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Education The Faculty Graduate Schools Graduate School of Behavioural and Social Sciences Research Master
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EEG, neurofeedback training and executive functions

Date:14 April 2022
Author:Karl Zimmerman
Neurofeedback training has been widely studied, but only very little in relation to executive functions.
Neurofeedback training has been widely studied, but only very little in relation to executive functions.

During my bachelor's at the UG, I was introduced to the field of executive functions and neurofeedback. The idea of enabling someone to improve their brain without the use of drugs or other invasive methods really spoke to me. In neurofeedback training (NFT), brain activity is measured while participants are given a particular task. By feeding back this information to them, participants can try to improve the use of their brains. NFT has been widely studied, but only very little in relation to executive functions.

The title of my master's thesis is 'Effects of EEG applied neurofeedback training on frontal-midline theta and executive functions’. I already worked with my supervisor, dr. Stefanie Enriquez Geppert in a project in the bachelor’s programme. In my thesis project, we looked at the effects of an NFT designed to improve cognitive control.

The research

The data for my thesis project came from an experiment conducted in cooperation with researchers at the University of Toulouse. The study was an extended replication of a study I had worked on as a voluntary student assistant. I had helped with developing the behavioural tasks. Participants completed eight NFT sessions. We did measurements before and after the training. We compared the measurements of a test before the training with those of a test after the training and looked at how the executive functions of the participants changed, whether they improved or perhaps worsened after the NFT was applied. We measured inhibition, task switching and memory updating.

The results

From the measurements we could see that the participants were better able to modulate their brain state after the training sessions. Unfortunately, we did not get enough statistical information to say anything about the behavioural part of the executive functions. Although it was a secondary finding and not exactly all we were looking for, it was nice to see something happening in the brain state called frontal midline theta.

Look again

At first, I was quite disappointed with the results. I put so much work into the project and it felt like we found nothing. I suppose that is what many students experience when doing research. But when I looked again, I saw that we had not found 'nothing'. Maybe what we were looking for in the tests before and after the training was not there, or at least we could not see it in our limited sample. But what we did see was that a certain brain state, called frontal midline theta, was being trained in the participants. This brain activity is known to be directly linked to executive functions. Although this was a very specific, small detail, it could be a step for future research, something we might be able to use in this kind of training. So I found a small thing, but it could spark something bigger.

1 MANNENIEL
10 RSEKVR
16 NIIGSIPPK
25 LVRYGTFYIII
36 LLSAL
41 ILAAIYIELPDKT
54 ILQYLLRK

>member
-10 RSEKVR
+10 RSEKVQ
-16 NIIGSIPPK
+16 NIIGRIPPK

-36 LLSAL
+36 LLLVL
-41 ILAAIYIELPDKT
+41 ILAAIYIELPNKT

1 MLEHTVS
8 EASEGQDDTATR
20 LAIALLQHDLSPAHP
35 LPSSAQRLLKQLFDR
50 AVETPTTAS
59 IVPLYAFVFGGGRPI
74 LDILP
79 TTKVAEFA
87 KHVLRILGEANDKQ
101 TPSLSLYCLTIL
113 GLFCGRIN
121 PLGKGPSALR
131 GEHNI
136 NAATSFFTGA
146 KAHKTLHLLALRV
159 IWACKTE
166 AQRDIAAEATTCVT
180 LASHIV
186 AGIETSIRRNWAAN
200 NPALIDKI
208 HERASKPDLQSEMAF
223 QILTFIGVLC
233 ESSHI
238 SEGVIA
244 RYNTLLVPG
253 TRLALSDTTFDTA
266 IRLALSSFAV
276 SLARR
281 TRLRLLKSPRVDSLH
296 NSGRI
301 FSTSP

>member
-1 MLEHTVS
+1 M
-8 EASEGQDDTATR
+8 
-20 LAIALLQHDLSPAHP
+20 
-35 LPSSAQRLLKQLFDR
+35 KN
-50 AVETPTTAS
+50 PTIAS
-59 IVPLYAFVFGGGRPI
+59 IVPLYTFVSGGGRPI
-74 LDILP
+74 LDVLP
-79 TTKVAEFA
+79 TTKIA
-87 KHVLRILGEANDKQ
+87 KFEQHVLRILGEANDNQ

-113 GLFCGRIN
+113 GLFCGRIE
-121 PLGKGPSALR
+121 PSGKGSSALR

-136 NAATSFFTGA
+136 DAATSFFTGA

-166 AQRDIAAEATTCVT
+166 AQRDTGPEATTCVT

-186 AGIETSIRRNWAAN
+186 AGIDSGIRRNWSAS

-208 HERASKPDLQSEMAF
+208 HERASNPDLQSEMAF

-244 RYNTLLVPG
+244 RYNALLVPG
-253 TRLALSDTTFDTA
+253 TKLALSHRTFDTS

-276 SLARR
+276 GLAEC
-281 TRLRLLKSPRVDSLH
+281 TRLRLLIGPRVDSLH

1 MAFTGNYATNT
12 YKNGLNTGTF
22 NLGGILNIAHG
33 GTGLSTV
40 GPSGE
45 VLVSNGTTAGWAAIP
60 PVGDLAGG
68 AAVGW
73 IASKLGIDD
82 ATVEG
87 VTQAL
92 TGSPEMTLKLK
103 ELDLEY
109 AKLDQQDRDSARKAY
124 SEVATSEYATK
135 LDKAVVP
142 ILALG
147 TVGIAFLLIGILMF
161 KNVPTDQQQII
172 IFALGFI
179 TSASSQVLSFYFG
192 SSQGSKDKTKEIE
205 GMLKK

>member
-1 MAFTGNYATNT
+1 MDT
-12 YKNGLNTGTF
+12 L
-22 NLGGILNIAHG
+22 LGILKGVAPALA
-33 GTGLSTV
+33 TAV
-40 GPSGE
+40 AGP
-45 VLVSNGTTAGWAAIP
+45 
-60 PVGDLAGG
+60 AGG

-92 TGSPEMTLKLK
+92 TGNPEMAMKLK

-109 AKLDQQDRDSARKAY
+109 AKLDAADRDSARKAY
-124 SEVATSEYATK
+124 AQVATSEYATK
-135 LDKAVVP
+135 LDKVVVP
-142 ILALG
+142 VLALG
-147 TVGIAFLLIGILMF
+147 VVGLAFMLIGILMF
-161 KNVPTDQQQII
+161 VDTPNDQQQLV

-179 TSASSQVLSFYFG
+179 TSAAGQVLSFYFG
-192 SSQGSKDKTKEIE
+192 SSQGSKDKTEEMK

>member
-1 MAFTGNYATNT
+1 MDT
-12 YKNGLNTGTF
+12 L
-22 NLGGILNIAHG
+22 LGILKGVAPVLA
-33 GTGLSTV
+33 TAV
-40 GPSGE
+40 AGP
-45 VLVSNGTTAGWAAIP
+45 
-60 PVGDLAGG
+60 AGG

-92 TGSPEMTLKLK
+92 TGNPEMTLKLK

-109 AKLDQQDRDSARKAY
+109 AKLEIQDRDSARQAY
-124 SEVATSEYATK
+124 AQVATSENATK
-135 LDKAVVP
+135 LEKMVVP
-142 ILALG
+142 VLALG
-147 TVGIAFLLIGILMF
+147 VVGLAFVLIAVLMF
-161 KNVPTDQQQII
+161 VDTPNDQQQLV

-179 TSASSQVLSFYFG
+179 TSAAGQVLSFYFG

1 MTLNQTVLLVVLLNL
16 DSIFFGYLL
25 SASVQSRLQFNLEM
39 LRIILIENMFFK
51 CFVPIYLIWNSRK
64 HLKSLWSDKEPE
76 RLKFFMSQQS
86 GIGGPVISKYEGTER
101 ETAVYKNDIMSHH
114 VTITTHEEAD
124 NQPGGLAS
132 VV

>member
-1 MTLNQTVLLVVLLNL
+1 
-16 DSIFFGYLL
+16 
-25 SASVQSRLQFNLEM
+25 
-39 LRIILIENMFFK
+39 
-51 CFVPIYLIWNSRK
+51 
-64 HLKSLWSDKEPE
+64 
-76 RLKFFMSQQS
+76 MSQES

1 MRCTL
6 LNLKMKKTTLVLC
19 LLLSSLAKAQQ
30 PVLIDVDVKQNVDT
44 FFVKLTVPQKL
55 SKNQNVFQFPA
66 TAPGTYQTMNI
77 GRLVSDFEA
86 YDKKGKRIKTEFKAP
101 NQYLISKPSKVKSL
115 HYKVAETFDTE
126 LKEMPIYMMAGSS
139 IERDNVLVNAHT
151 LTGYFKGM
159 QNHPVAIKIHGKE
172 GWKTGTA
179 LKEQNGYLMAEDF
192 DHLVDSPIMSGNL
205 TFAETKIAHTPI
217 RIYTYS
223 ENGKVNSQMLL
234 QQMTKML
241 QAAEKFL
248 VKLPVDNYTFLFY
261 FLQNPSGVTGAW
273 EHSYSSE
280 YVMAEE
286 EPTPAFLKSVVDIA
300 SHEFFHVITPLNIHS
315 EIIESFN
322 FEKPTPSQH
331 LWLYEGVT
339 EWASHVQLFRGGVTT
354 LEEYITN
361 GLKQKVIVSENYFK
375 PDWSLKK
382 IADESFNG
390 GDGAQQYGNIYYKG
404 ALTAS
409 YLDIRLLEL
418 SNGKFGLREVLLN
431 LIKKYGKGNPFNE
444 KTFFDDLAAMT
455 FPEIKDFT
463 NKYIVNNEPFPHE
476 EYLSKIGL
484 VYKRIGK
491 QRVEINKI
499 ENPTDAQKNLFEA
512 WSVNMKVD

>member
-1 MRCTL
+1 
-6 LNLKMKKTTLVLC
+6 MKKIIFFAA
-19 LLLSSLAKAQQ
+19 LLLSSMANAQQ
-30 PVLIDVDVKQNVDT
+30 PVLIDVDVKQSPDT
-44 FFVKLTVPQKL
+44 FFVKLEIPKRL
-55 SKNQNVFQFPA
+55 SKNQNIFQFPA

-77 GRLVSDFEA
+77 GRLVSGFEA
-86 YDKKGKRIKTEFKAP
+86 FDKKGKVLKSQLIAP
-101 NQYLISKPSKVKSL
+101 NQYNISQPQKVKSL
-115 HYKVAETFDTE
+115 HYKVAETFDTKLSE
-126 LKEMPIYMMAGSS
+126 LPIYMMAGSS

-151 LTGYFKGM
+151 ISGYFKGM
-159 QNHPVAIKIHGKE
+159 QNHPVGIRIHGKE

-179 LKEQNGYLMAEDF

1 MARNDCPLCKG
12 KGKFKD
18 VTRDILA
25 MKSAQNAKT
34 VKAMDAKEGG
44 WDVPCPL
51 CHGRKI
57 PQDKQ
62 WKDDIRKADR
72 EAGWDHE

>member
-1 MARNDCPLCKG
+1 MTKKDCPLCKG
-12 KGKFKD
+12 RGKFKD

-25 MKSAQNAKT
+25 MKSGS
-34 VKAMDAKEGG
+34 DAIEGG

Once we better understand this, I can see this result leading to something that will be applied in practice, for example in schizophrenia. Many schizophrenic patients suffer from executive dysfunction. What if they could get this training from their General Practitioner, or even do it at home? Or if I think about helping people who are in a mental loop, like in a psychosis: What if they could learn to get a grip on what is happening by literally training their brain? I am very curious to see where 'my spark' might lead to, what it will bring about in the future. 

What I learned

In this research, I learned a lot about EEG, such as how to apply it to peoples' heads, the different signals it gives, and what the signals reveal. It was nice to see so many different aspects of such a large study and even get in touch with the research group from Toulouse, France. They were training pilots there, for example.

When I started, I didn't realise how extensive my research would be. I did a bachelor thesis, and as a research assistant I did smaller parts of other research projects. For my master's thesis project, I had to think from beginning to end: how do I structure it, what is my exact research question. So many details that I had to get into, like coding in R. I had to master that too for my project. As a result I have a better understanding of what goes into a research project.

Clinical psychologist

I don't see myself doing any research in the near future. I am currently training to become a clinical psychologist. And after that, I want to do the applied work. But, I also keep that door to research open. I don't know in what way research will be a part of my career. I think it is great that we can basically train people to use their brains better. Science certainly needs to look further into this, because it could be groundbreaking for individuals, but also for society as a whole. I will certainly follow the developments in the field of executive functions.

About the author

Karl Zimmerman
Karl Zimmerman

Karl Zimmerman (28, Germany) finished his Bachelor in Psychology at the University of Groningen. He worked as a research assistant at the university of Oslo in a project that involved neurofeedback. In the research master he chose to do the neuropsychology specialization in the theme Deficits, distress and disorder (now Mental Health: Perspectives from Neuro- and Clinical psychology). Half way through the programme he realised that he wanted to pursue his career in clinical psychology. He had taken both courses, so he was able to switch specialization.